After the Trial Chamber received the response of the government of the Republic of Serbia with regard to the guarantees for Vojislav Seselj’s provisional release, it invited the accused to state in writing his opinion on the conditions for his provisional release in Serbia pending the trial judgment. Seselj was urged to do that despite the fact that basically he had already rejected those conditions

Vojislav Seselj in the courtroomVojislav Seselj in the courtroom

Judge Antonetti’s Trial Chamber continued with its efforts to secure conditions for the provisional release of Vojislav Seselj. The accused has been called to state his opinion and declare if he would be willing to accept the conditions for his provisional release, which would make it possible for him to stay at home pending his trial judgment on the indictment for the crimes in Croatia, Vojvodina and BH. The Trial Chamber is not expected to render the judgment before the end of 2014.

The invitation is based on the confidential response of the Serbian government, which has expressed its willingness to issue the required guarantees, if Seselj could confirm in a legally binding form that he would respect the terms. The Trial Chamber consequently called the accused to state in writing if he accepted the conditions of his provisional release: police escort on his arrival and departure, house arrest at a specified address, surrendering his passport to the authorities, no contacts with any of the victims and witnesses, and no discussion of his case with anyone else but his legal advisors.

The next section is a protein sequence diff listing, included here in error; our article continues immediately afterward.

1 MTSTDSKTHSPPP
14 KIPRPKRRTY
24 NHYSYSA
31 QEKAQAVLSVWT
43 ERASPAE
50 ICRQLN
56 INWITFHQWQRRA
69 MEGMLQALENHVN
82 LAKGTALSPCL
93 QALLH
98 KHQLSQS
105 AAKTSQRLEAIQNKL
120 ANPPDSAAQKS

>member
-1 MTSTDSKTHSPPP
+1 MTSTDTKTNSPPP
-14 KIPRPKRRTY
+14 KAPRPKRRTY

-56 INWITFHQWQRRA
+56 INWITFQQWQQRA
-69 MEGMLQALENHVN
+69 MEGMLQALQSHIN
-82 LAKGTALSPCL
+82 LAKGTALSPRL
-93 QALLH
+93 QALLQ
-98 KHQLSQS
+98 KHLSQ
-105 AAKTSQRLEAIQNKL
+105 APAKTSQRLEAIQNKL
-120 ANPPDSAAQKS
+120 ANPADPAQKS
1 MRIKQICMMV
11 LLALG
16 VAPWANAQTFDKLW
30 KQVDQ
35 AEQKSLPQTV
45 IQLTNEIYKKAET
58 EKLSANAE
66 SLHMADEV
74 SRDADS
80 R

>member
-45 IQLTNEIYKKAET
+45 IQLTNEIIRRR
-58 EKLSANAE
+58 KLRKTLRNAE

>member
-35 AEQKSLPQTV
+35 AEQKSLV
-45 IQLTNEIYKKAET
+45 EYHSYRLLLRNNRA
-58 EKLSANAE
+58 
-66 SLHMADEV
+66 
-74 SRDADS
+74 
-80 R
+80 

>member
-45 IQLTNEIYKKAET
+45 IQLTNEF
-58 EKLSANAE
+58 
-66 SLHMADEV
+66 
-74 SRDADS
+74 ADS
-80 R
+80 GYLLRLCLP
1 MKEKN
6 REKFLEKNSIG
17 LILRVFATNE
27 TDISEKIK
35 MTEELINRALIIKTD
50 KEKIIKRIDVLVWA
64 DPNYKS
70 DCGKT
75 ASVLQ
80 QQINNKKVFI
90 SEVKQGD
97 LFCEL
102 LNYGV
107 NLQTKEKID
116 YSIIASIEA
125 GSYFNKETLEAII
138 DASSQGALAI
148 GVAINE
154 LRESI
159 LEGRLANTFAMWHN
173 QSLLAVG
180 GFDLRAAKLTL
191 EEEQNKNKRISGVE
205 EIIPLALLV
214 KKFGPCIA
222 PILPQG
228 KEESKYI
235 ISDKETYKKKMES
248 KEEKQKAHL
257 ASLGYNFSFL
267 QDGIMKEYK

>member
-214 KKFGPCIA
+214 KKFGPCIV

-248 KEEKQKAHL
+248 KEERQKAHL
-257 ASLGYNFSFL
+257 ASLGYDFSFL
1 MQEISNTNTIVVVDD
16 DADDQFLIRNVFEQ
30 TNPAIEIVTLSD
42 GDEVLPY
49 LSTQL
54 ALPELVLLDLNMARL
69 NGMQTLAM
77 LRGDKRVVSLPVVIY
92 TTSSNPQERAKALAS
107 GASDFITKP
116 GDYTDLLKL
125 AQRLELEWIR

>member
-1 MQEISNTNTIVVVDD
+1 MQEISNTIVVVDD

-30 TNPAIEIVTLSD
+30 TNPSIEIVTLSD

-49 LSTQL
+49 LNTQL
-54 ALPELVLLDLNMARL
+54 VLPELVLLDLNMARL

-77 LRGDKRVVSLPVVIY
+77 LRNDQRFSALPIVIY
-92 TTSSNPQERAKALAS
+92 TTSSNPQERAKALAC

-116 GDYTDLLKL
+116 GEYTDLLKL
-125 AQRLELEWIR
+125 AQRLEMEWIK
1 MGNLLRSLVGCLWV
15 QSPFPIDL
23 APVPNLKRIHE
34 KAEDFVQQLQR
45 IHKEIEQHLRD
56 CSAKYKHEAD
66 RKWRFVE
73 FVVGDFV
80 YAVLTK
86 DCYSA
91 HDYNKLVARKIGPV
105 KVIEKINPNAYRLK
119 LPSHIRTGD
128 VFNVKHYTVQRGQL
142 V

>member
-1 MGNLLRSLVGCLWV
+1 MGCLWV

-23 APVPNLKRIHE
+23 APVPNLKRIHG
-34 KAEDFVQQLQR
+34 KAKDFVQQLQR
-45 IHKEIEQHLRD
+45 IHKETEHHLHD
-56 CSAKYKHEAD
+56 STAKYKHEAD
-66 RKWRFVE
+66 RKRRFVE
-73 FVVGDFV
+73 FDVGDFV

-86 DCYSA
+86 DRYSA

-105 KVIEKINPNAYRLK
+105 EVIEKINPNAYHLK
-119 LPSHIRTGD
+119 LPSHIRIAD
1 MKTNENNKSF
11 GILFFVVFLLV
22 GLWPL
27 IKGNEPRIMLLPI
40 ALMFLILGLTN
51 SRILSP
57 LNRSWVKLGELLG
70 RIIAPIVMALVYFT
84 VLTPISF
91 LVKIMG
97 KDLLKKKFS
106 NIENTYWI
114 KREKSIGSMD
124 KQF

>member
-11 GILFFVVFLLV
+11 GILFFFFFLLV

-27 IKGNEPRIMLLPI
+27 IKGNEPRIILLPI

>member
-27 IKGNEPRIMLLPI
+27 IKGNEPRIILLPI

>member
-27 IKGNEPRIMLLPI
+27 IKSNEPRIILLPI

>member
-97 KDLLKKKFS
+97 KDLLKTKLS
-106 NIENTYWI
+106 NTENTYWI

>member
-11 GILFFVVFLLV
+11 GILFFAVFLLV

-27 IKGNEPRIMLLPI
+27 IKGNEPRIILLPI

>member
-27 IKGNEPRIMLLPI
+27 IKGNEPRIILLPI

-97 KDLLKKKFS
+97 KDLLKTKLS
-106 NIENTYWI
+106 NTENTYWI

In his separate opinion, Judge Antonetti stated that he agreed with his colleagues in the Trial Chamber, judges Lattanzi and Niang, but regretted the rejection of his proposal to make it clear to Seselj that if he failed to comply with the terms, the Trial Chamber would be forced to withdraw its initiative for the provisional release. This would thus be an ‘automatic consequence’ of the position taken by accused.

Judging by Seselj’s last brief, it is not difficult to foresee what the accused will reply. On 17 June 2014, in his response to the Trial Chamber’s invitation to submit his opinion on the possible provisional release pending his judgment, Seselj stated that he had no intention of complying with the usual terms of the provisional release. Seselj thus said that he would not report regularly to the police, he would not wear ‘any collars, bracelets or anklets’, and would take part in the political life, appear in public and criticize the Tribunal in The Hague.

The Trial Chamber’s bid to grant Seselj provisional release against his will is probably doomed to fail. Consequently, Seselj’s already lengthy detention will be extended until further notice.